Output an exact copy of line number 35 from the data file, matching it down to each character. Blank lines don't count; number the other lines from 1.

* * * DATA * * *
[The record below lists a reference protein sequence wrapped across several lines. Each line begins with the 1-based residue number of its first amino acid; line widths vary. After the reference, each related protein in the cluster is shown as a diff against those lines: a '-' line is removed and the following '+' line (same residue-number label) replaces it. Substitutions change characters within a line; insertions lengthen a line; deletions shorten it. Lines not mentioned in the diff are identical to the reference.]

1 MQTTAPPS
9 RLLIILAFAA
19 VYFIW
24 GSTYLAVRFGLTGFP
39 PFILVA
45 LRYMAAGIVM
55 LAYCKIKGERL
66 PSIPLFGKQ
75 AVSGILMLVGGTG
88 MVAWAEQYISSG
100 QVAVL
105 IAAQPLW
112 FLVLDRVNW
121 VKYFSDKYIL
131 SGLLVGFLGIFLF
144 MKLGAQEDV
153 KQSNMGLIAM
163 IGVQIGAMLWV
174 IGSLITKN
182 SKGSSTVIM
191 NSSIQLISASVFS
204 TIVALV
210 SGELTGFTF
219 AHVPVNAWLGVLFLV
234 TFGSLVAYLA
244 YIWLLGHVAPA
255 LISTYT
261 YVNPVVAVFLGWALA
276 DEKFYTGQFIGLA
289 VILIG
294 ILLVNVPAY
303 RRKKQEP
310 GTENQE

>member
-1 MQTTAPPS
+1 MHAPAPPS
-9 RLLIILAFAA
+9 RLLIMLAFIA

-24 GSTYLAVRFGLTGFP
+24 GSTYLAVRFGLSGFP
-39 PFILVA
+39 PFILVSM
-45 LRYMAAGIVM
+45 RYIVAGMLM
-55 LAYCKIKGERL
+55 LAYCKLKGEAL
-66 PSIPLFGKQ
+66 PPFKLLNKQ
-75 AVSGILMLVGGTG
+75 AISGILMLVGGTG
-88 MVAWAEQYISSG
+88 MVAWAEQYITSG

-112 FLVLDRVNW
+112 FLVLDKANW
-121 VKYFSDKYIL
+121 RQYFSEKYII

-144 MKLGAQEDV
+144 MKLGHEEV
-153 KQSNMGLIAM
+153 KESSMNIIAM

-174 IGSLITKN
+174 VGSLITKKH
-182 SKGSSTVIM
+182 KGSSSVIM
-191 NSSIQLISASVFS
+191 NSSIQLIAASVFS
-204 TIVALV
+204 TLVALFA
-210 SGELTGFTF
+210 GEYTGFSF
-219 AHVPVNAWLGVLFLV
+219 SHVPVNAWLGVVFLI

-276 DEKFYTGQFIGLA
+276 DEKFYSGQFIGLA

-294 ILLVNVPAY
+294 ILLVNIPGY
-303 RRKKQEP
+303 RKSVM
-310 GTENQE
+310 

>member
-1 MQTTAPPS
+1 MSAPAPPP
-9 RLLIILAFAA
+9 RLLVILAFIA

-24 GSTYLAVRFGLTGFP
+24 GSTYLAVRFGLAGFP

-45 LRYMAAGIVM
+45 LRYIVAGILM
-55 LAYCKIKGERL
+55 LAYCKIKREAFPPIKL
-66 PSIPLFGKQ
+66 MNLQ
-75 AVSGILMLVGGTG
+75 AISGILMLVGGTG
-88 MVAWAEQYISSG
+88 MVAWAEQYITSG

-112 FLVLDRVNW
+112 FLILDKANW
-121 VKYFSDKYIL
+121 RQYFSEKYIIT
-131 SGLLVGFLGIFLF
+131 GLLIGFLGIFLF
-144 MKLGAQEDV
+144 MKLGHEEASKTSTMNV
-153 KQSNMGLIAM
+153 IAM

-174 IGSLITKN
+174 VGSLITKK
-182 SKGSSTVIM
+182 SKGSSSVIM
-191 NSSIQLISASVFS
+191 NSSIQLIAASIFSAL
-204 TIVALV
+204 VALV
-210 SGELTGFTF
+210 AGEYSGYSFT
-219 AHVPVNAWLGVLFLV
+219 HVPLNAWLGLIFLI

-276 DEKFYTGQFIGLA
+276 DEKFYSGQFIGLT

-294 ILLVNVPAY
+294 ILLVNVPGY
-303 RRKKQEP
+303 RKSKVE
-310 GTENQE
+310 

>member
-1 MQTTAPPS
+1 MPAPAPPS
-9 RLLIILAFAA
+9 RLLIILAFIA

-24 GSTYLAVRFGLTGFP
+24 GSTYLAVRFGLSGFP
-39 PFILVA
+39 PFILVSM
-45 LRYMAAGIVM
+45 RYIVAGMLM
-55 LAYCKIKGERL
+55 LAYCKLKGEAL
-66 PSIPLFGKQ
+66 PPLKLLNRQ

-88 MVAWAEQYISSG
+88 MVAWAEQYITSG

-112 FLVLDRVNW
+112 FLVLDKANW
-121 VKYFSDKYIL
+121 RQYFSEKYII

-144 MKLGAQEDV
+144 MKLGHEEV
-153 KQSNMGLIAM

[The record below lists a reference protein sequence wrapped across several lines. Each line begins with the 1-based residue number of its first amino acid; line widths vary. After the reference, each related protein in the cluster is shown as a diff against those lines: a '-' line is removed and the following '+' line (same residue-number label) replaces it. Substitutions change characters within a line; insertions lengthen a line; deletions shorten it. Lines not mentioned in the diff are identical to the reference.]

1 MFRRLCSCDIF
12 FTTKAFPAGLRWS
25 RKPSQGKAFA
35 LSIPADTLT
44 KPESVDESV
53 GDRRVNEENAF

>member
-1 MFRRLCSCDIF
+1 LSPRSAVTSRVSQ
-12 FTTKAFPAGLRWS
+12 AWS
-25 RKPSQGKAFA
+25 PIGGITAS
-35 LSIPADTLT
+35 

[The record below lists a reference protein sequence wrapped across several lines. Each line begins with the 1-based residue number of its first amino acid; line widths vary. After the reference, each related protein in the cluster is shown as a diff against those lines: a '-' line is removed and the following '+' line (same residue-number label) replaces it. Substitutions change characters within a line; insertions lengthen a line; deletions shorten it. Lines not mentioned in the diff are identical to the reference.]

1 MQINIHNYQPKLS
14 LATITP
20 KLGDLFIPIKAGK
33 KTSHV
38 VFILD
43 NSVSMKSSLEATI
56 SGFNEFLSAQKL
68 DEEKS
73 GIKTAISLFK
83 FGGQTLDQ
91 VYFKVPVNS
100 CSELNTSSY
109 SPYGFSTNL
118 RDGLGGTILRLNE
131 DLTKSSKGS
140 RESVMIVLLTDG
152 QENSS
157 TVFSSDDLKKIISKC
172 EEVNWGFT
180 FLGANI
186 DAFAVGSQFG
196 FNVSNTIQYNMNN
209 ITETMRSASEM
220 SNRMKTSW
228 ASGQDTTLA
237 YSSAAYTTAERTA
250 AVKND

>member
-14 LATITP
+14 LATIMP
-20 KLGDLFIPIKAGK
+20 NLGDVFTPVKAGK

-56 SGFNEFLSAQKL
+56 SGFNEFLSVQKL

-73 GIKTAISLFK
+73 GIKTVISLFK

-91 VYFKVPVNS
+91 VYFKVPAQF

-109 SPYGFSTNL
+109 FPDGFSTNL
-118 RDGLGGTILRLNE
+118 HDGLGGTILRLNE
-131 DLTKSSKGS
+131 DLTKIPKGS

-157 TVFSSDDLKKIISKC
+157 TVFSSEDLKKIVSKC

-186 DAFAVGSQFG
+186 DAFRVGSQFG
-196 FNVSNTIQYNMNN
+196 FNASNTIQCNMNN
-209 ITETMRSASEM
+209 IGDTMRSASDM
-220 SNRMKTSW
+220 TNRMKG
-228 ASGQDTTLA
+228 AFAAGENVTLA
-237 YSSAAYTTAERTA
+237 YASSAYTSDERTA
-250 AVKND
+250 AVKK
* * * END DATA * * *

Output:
>member